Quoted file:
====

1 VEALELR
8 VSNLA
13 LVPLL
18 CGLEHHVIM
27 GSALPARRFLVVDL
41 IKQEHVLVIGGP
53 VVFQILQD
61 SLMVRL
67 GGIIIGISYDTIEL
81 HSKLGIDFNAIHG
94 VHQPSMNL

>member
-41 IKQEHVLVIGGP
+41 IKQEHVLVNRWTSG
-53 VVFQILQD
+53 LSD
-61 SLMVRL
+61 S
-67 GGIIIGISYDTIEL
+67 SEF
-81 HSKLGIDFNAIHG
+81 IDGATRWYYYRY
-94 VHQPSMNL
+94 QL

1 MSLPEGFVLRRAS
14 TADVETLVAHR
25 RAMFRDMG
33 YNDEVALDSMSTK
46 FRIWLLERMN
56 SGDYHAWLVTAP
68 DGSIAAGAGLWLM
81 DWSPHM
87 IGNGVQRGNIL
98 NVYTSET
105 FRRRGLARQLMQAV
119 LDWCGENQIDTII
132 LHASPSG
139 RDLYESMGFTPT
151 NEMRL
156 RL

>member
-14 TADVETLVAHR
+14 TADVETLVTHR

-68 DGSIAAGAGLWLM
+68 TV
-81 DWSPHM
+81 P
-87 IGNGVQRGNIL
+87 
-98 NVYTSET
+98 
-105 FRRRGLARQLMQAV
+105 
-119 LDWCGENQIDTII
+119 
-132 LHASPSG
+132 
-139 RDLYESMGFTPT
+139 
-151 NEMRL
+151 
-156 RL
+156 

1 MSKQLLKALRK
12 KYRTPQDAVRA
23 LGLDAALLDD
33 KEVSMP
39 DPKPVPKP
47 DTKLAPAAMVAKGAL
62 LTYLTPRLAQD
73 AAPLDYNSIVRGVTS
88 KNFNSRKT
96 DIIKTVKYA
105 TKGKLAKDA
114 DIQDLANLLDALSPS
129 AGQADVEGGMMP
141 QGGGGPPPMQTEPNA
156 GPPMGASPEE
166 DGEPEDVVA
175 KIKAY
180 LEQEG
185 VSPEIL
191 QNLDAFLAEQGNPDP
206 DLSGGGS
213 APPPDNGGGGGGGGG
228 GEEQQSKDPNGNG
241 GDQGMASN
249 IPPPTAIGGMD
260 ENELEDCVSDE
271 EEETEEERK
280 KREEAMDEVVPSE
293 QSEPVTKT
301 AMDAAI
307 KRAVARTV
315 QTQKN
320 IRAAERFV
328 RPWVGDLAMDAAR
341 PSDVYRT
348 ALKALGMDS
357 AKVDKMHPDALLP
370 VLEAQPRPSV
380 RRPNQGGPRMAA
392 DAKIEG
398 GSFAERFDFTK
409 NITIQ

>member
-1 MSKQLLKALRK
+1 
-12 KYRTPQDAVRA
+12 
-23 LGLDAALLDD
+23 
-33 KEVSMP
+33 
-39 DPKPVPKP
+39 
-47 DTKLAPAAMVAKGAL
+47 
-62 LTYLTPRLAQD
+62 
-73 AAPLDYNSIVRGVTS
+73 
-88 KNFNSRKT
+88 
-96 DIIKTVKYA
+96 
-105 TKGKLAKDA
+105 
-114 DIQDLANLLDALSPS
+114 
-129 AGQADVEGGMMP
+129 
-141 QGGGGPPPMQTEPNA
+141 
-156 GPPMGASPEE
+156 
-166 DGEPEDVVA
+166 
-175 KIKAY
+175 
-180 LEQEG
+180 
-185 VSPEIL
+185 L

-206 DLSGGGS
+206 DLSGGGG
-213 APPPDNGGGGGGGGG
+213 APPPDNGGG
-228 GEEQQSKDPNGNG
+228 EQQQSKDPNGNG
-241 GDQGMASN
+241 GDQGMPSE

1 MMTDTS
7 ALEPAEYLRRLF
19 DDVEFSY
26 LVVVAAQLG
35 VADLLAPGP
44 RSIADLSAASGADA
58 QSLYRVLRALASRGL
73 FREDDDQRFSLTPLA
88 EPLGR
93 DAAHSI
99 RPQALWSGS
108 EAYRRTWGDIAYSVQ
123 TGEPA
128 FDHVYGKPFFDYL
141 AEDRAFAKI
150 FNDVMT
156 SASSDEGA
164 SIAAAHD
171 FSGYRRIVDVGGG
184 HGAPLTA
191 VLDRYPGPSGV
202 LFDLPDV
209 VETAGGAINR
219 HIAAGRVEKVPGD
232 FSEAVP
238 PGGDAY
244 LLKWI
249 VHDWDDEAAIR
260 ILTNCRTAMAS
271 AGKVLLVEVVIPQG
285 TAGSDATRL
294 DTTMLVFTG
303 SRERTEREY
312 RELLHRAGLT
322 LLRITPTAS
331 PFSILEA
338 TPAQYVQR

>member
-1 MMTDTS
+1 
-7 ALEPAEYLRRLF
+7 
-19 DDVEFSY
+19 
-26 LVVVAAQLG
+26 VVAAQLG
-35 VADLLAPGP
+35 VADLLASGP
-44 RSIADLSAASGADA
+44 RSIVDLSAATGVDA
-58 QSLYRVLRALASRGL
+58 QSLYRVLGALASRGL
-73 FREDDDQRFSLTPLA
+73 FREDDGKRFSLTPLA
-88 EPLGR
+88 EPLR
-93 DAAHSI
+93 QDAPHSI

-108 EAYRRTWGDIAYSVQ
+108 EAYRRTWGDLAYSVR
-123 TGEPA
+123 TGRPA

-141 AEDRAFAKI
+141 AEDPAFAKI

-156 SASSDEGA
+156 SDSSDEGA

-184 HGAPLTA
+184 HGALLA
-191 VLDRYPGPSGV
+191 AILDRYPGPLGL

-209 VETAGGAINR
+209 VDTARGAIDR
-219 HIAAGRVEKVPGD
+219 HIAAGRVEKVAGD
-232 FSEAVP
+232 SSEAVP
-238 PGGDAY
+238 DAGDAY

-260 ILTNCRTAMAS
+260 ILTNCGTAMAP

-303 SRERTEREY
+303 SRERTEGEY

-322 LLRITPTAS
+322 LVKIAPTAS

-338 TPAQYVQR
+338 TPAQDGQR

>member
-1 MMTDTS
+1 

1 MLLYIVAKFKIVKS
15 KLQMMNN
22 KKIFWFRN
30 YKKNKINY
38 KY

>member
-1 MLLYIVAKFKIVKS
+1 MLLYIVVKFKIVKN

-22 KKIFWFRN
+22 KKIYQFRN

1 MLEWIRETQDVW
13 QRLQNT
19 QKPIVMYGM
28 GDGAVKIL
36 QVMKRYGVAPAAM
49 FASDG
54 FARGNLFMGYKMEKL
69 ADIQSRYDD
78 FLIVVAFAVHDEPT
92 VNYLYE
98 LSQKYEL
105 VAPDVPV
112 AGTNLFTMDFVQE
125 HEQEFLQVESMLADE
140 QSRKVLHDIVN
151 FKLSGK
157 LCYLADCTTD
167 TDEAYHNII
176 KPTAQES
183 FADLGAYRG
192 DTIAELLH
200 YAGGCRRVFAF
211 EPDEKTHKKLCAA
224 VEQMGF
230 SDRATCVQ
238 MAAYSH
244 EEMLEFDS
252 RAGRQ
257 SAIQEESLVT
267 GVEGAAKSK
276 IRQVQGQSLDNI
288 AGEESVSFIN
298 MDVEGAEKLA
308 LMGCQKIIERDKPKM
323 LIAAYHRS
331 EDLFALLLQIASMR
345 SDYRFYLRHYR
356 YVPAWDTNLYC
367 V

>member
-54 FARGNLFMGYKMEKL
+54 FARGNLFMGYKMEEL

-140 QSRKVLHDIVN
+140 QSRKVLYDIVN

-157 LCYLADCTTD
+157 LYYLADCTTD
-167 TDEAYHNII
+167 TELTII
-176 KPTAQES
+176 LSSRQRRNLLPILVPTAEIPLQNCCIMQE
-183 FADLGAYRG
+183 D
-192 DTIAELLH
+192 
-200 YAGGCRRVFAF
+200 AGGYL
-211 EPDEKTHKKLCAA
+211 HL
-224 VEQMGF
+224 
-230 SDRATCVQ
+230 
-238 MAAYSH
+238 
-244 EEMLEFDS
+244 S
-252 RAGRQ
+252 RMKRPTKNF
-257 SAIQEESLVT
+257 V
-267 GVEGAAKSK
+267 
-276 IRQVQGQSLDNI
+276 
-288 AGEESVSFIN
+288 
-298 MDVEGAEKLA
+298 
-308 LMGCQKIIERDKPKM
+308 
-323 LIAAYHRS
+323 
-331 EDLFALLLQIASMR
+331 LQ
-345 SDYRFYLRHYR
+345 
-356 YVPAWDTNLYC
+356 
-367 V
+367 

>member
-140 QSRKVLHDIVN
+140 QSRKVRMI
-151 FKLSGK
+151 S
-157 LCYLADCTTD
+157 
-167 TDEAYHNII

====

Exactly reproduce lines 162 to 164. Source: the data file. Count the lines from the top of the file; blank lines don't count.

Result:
93 DAAHSI
99 RPQALWSGS
108 EAYRRTWGDIAYSVQ